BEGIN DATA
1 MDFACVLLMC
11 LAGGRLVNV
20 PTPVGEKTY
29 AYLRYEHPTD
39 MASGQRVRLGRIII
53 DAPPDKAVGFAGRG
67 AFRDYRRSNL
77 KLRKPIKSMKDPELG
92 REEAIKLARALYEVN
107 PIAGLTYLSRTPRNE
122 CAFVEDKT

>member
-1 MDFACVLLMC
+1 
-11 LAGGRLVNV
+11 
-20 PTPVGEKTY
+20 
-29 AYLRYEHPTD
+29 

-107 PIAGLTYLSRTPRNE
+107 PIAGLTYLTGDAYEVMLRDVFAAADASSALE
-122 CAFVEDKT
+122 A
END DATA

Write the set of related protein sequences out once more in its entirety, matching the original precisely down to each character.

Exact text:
1 MDFACVLLMC
11 LAGGRLVNV
20 PTPVGEKTY
29 AYLRYEHPTD
39 MASGQRVRLGRIII
53 DAPPDKAVGFAGRG
67 AFRDYRRSNL
77 KLRKPIKSMKDPELG
92 REEAIKLARALYEVN
107 PIAGLTYLSRTPRNE
122 CAFVEDKT

>member
-1 MDFACVLLMC
+1 
-11 LAGGRLVNV
+11 
-20 PTPVGEKTY
+20 
-29 AYLRYEHPTD
+29 

-107 PIAGLTYLSRTPRNE
+107 PIAGLTYLTGDAYEVMLRDVFAAADASSALE
-122 CAFVEDKT
+122 A